Bourbon Review: Col. E.H. Taylor Cured Oak

E.H. Taylor Cured Oak Reviewed

With spring bourbon releases in a pretty dismal state EH Taylor Cured Oak (see the specs for Cured Oak here) showed up to save the day for Bourbonrs. Like most hyped bourbon releases (or any limited edition release for that matter) it came with some controversy. The secondary prices quickly rose to $400+ before it was released in most states. Reviews varied greatly. Some claimed it was excellent (Pappy 2.0) and well worth any price tag while others found it to be terrible and way too bitter. I was lucky enough to secure a bottle at retail, now to find one of those boxes, and decided to give it a try.

EH Taylor Cured Oak  Review

I first tried Cured Oak at a bar and couldn’t believe anyone had anything bad to say about it. It was sweet, fruity and finished with a nice dry woody note. As with most opinions that differ from mine, I wrote the bad reviews off as “idiots that don’t know what they’re talking about”. When it came time to crack my own bottle the anticipation was at an all time high. Like an over inflated balloon my hopes and expectation quickly burst after the first few sips. It was harsh and kind of sweet but no real balance. WHAT HAPPENED?! I couldn’t believe it. It was like drinking 2 completely different bourbons. At the advice from a few friends I let the bottle open up for a couple weeks before going back to review. The results?

I decided to review Cured Oak against the 2013 and 2014 Eagle Rare 17 (Both ER’s were actually 19 years old) since they all come from Buffalo Traces Mash Bill #1

Colonel E.H. Taylor Cured Oak Review:

Caramel, woody sweet, bananas and dried orange peel. Sweet and fruity taste with a sweet tea finish. Much improved over the first time I tasted it but there’s still a little harshness on the finish

2013 Eagle Rare 17 Review:

Drier, tobacco and spiced plums. There’s cinnamon and sweetness but the overall taste is dry and woody. It’s kind of like an old spiced fruit cake.

2014 Eagle Rare 17 Review:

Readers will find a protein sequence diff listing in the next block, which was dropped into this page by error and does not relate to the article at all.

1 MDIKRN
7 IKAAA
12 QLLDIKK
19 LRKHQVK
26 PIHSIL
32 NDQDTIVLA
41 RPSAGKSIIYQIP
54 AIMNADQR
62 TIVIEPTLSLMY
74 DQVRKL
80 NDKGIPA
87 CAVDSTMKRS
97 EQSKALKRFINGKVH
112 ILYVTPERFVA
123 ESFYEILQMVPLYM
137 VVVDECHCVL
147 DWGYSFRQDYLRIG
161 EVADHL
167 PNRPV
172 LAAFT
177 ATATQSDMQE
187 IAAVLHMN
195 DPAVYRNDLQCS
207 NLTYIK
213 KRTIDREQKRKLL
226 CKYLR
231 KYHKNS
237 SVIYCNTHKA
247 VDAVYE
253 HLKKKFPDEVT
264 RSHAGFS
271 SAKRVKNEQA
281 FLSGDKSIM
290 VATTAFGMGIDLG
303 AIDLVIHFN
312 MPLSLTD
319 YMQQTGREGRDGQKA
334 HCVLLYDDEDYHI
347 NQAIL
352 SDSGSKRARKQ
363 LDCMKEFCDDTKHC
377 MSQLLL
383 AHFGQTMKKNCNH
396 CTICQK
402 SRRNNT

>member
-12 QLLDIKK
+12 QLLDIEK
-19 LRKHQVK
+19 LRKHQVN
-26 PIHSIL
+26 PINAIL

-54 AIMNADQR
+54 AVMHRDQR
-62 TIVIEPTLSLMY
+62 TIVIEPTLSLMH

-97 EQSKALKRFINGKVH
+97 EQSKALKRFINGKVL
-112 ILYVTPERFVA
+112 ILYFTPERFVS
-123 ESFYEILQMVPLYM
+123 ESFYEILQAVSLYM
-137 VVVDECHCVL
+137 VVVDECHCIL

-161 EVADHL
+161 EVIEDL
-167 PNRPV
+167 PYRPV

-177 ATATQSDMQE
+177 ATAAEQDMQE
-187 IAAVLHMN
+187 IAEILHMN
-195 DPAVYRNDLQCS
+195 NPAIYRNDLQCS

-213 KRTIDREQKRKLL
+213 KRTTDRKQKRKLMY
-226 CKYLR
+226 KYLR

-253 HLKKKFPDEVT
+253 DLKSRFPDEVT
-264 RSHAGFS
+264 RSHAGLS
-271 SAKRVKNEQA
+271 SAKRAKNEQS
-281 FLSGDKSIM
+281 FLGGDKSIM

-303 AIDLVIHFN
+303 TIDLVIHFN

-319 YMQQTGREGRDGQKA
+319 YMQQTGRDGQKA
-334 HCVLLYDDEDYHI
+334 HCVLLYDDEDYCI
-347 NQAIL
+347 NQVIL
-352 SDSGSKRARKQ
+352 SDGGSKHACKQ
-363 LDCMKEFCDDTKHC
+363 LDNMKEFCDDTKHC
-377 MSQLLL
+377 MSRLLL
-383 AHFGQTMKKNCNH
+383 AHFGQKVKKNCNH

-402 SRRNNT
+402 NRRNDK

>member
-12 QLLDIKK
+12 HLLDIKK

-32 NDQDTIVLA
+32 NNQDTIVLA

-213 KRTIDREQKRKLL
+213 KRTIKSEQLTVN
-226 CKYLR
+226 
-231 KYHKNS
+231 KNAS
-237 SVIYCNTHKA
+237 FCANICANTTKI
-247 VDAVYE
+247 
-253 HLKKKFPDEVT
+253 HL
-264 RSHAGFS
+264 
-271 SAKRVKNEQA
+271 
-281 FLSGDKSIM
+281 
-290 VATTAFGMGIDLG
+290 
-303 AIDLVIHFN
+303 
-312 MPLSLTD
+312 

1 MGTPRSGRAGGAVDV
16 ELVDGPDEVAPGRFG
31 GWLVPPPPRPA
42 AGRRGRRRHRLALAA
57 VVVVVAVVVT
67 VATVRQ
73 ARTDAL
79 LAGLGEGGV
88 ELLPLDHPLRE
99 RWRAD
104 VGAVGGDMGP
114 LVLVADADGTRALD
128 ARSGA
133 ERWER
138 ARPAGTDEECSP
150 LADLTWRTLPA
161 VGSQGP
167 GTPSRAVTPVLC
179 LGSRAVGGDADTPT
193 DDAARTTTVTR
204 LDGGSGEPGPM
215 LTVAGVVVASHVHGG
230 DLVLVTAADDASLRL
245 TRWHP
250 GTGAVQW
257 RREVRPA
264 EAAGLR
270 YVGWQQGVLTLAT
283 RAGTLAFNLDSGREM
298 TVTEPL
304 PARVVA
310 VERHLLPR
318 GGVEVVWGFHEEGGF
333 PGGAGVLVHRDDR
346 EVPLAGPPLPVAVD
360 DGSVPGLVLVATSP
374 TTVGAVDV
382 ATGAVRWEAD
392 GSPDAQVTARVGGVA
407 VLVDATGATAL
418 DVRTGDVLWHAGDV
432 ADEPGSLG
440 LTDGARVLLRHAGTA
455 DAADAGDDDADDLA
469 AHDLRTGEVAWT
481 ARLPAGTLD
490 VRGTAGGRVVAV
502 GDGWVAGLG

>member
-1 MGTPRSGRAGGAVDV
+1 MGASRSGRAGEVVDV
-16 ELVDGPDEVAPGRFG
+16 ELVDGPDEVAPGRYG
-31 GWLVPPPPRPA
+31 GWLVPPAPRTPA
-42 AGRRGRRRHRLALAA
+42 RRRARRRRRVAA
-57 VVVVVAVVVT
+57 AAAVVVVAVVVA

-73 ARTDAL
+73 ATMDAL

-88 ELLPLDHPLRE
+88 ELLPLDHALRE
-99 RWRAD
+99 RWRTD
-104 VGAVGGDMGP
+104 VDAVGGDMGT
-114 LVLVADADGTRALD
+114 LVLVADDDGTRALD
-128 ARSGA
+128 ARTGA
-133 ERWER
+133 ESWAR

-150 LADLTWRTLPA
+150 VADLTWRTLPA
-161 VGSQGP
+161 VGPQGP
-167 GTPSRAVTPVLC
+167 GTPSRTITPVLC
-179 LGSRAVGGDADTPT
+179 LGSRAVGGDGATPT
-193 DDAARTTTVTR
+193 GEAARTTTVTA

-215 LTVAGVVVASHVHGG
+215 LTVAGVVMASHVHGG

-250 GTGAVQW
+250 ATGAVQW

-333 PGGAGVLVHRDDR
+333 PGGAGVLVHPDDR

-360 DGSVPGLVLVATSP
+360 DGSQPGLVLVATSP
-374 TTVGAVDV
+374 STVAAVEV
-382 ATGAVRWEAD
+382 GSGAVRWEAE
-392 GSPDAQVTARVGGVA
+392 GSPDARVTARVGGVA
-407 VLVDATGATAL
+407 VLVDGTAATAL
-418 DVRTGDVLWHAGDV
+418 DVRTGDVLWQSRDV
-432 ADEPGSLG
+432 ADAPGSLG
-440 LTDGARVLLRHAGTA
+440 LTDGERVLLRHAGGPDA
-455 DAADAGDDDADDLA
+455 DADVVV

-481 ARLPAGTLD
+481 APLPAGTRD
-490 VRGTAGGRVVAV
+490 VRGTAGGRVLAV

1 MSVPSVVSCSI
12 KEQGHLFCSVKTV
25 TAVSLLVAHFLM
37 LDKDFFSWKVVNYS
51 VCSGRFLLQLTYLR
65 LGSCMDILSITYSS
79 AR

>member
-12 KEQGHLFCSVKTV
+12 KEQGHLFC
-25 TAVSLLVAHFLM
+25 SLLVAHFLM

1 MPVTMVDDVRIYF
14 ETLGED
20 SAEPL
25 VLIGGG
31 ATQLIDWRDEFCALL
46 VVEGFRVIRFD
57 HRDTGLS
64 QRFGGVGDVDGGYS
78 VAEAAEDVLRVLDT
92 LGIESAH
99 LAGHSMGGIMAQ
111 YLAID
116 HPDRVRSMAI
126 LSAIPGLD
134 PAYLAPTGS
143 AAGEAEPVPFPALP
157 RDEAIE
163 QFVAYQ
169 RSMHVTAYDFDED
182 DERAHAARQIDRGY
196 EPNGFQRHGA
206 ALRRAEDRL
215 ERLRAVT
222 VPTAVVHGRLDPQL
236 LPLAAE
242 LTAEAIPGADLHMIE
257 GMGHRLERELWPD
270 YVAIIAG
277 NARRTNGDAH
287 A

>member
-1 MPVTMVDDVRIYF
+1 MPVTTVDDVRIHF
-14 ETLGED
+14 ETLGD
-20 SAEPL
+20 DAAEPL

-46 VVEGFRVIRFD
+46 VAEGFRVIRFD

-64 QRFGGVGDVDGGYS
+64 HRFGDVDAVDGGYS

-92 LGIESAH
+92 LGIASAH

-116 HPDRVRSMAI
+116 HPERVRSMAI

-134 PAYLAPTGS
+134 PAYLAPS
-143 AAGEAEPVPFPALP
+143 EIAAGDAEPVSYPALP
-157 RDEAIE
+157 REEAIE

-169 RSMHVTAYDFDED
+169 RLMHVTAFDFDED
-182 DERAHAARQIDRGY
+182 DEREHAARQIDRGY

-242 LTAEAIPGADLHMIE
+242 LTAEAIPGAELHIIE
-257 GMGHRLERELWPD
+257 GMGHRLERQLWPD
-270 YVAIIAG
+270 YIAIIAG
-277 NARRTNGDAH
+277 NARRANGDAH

Lighter and fruitier. Somewhere between the CO and ’13. Sweet and complex. There’s some nice spices (cinnamon, clove, nutmeg) with an oak finish.

Overall, EH Taylor Cured Oak is very good. I’m bias because I really like Buffalo Trace and I paid retail. However, if given the option to choose between these three bottles I’d have a hard time choosing the Cured Oak over the 2014 ER 17. The have a very similar nose and taste but the finish on the ’14 ER 17 was  slightly better to me. The ’13 ER 17 was a distant third. As far as cured staves go I’m not sure I could taste a noticeable difference. It was definitely a good bourbon.

The question everyone will ask is “Is it worth the price?” That depends. Are we talking retail ($70-$100) or secondary ($350+) pricing? I think a better question would be “Is any bottle worth $350+?” There are some bottles I’ve spent $350+ on but 99.9% of those buys are from discontinued distilleries or brands. I can’t imagine paying those prices for a current release.


    No bourbon is worth $300 plus. Not Pappy, Stagg etc. It irks me when retail stores inflate their selling prices because they know eventually someone will cough up the bucks for it. This store near me is asking $3500 for Pappy 23 and 3k for the 20 and now he wants 500 for George T Stagg! Nothing can taste that good. I have been drinking bourbon for forty years. I have had Pappy, Stagg the original Hirsch and enjoyed them all but would never spend that kind of money. I blame the “collectors” not the drinkers of bourbon. These are probably people with lots of cash who need to own it to show it off and I would bet can’t really appreciate the quality. You could probably fill up the bottle with Wild Turkey or Jim Beam Black – both good bourbons and theybwouldntbkbow the difference. The store near me has the Cured Oak for $450! He can keep it. I will buy a nice bottle of Weller 107 or any of the single barrels from Beam, Four Roses etc and enjoy myself just as much. If I paid $400 plus for a bottle I would be counting off the dollars I spent with each sip. Not a good way to enjoy it.

    I agree and recommend Henry McKenna to you all. 100 prof, 10 years old. $29 at my local. Buy sufficient quantities that you do not run out, but also seriously consider buying a couple of cases and put them in out of sight for a few years (+/- 10).

    You are 100% correct. Henry McKenna 10 Year Old is outstanding!!! I think it beats most of the new $100.00 plus bottles of bourbon. It’s defintely the best bottle under $30.00!

    Question for you… my local liquor store seems to have a never ending supply of the Taylor Small Batch at $40. Have they increased production of the small batch?